How do UTMA accounts work?

This custodial account can hold a wide variety of assets on behalf of a minor.

Elissa

Elissa Suh

Published November 3, 2020

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KEY TAKEAWAYS

  • A minor can hold assets through an UTMA account

  • A custodian manages the account until the minor turns 18 or 21

  • UTMA accounts are newer, expanded versions of UGMA accounts

  • UTMA accounts are not affected by parent’s tax situation, but they are subject to the tax rates for estates and trusts

A minor cannot typically receive any assets under the law. If you were planning to leave money or an inheritance to your child as part of an estate plan, you might consider opening an UTMA account.

The Uniform Transfers to Minors Act (UTMA) allows an adult to transfer assets to a minor by opening a custodial account. This type of account is managed by an adult — the custodian — who holds onto the assets until the minor reaches a certain age, usually 18 or 21.

The benefit of an UTMA account is that you can transfer assets to a child without creating a trust, which could be more challenging and expensive to open. We’ll discuss how an UTMA account works, what the funds can be used for, and how these accounts are taxed.

In this article:

How does an UTMA account work?

An UTMA account is easy to open and straightforward to use.

  • 1. An adult opens the UTMA account and contributes to it on behalf of a minor beneficiary.
  • 2. The custodian manages the account until the minor comes of age.
  • 3. All UTMA account assets transfer to the beneficiary.

UTMA accounts can invest in typical securities, like stocks, bonds, mutual funds, and ETFs. They can also hold life insurance policies and real estate property, as well as other alternative assets like fine art.

The custodian is responsible for managing the UTMA account, similar to how a trustee manages a trust. The custodian can be the donor (the person who opened or donated to the account), another adult, or a financial institution.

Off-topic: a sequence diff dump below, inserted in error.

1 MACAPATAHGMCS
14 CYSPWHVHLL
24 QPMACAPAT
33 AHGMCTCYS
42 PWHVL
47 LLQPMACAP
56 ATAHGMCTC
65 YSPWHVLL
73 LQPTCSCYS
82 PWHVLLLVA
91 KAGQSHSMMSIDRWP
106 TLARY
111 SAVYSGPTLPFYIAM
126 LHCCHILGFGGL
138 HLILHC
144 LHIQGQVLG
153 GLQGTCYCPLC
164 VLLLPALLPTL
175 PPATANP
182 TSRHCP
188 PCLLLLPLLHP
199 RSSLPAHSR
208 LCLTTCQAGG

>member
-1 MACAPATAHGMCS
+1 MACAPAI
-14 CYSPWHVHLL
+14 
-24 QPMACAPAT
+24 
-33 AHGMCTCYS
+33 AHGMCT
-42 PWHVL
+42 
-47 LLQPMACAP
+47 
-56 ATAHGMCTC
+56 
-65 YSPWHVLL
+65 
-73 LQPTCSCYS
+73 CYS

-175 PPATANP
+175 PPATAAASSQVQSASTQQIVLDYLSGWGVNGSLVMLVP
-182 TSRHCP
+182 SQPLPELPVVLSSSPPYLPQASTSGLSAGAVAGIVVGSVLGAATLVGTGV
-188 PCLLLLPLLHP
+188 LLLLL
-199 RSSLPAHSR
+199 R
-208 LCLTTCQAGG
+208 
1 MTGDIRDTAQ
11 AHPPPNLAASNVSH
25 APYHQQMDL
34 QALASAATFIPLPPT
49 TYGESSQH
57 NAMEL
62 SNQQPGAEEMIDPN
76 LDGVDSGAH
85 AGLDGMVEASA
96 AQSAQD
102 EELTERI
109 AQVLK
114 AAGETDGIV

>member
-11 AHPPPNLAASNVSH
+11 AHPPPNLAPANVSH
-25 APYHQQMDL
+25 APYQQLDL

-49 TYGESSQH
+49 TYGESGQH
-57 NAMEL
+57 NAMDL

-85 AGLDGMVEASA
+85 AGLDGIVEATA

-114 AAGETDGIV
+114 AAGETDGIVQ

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UTMA vs UGMA

UTMA expands upon an older law called the Uniform Gifts to Minors Act (UGMA), which restricted the types of assets the account could hold. Each state sets their own inheritance laws — all states but one (South Carolina) have replaced their UGMA statutes with UTMA ones.

Transferring an UTMA account

Generally, the UTMA account transfers to the beneficiary when he or she becomes a legal adult, which is usually 18 or 21. However, the age of adulthood may be defined differently for custodial accounts, like UTMAs or 529 plans, depending on your state. (In a few cases, you may see this referred to as the age of trust termination.)

For example, in New York a child becomes a legal adult at age 18, but for custodial accounts the age of legal adulthood is 21.

You can check out this artice on age of majority for UTMA account to find your state.

In some states, you may be able to extend the custodian’s control for a few more years and delay the age at which the child receives the assets. (If you want more control over when a beneficiary receives assets then you might consider a trust, which can be tailored to meet your needs.)